WEST MILFORD, New Jersey (WABC) -- Crews have made substantial progress in their efforts to contain a wildfire that has spread across 972 acres in West Milford, the New Jersey Forest Fire Service said.
State officials said the fire is 95% contained and that they expect to achieve 100% containment at some point Friday night.
All evacuation orders have been lifted and there are currently no structures in the fire's path, the agency said.
Protection for structures were provided by local volunteer fire departments.
The fire started near the rest stop off Route 23 North and Spring Lake Road in the woods, according to West Milford Mayor Michele Dale.
Echo Lake Road is closed between Route 23 and Macopin Road. Macopin Road, which was closed Thursday, has reopened.
At the peak of the fire overnight Thursday into Friday, about 155 firefighters were on the frontlines working to contain the blaze.
Firefighters were holding the original fire at about 630 acres when a second fire started and spread to the east side of Echo Lake.
That fire was moving towards Macopin Road between Maple Road and Gould Road. Homes are being threatened on nearby Sherwood Court, where a treelined backyard burned all the way to down to the ground overnight.
A controlled back-burn was the only way to save homes.
"At least a half a dozen houses at the end of Sherwood," West Milford resident Frank Santora said. "They drove the pumps down to Echo Lake to fill up with water. They had to kick at least one door in because of the pets."
Santora packed his car and was prepared to leave, drenching his roof and trees while awaiting word.
"It was chaos," he said. "There was every fire department within 10 miles. I don't think they knew."
Firefighters are also closely watching a nursing home near the fire zone and are prepared to evacuate if necessary, but no residents have been moved.
"The fire has jumped the line of the containment zone despite extensive planning and efforts to suppress its migration," Mayor Dale said.
She said she talked to Governor Phil Murphy as firefighters established a new fire zone.
Overnight, the Forest Fire Service completed a backfiring operation to help contain the blaze. Crews will continue to reinforce containment lines throughout the day.
The New Jersey State Police provided the Forest Fire Service with a night flight over the wildfire to monitor the fire and check for new spot fires, the Forest Fire Service said.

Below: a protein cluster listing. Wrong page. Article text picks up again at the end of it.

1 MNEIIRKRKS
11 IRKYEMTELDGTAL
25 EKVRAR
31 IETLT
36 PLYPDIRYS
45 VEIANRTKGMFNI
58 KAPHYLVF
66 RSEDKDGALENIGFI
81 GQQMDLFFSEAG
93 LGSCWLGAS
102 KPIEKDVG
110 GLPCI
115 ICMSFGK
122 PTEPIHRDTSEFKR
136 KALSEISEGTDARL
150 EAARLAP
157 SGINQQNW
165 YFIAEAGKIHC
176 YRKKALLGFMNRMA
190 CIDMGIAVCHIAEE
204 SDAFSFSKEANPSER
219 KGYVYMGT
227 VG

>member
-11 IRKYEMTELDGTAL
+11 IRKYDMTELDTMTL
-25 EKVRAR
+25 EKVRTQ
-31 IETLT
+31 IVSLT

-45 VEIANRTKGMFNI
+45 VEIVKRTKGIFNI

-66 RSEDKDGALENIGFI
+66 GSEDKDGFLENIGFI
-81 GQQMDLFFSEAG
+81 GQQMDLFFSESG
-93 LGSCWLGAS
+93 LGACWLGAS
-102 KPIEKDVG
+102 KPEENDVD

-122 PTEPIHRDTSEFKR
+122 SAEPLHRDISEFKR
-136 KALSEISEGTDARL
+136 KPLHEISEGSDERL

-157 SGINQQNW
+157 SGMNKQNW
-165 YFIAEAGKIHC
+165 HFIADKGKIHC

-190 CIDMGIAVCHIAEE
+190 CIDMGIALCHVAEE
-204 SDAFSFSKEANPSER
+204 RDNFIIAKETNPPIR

In addition to crews on the ground, air support from a Forest Fire Service Single Engine Air Tanker (SEAT) will provide water drops to help strengthen containment lines.
NewsCopter 7 was above the fire Friday morning and captured just how far that smoke spread.
The Kanouse Wildfire, as it is called, is the largest wildfire in the northern part of the state since 2010, firefighters are hampered by the area's rocky terrain and continued warm temperatures.
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Residents are being advised to keep their windows closed to avoid smoke that may be traveling through the air.
Officials are restricting campfires and open agricultural burning.
Zachary Turner said it was like his neighborhood was covered in fog. Every breath was filled with smoke.
"I live right on Butler over here about a mile and a half away and just opening my window, I was able to smell it and looking around, you could see the sky was getting cloudier," he said.
April is peak fire season in New Jersey, officials said.
A firefighter who was fighting an unrelated brush fire in Sussex County later suffered a heart attack and died at home.
On Wednesday, fire crews worked to put out a forest fire spanning across 3,900 acres in Manchester Township, Ocean County.
Unlike the terrain where the Manchester Township wildfire occurred, the land in West Milford is steep and rocky, officials said. Chief of the New Jersey Forest Fire Service Greg McLaughlin says this makes fighting flames more difficult and requires more work by hand.
"It's very fatiguing and you start to see that fatigue set in," McLaughlin said. He attributes the heat and long hours with the pressure on these New Jersey firefighters, some of whom also battled flames in Manchester Township
The cause of the West Milford fire remains under investigation.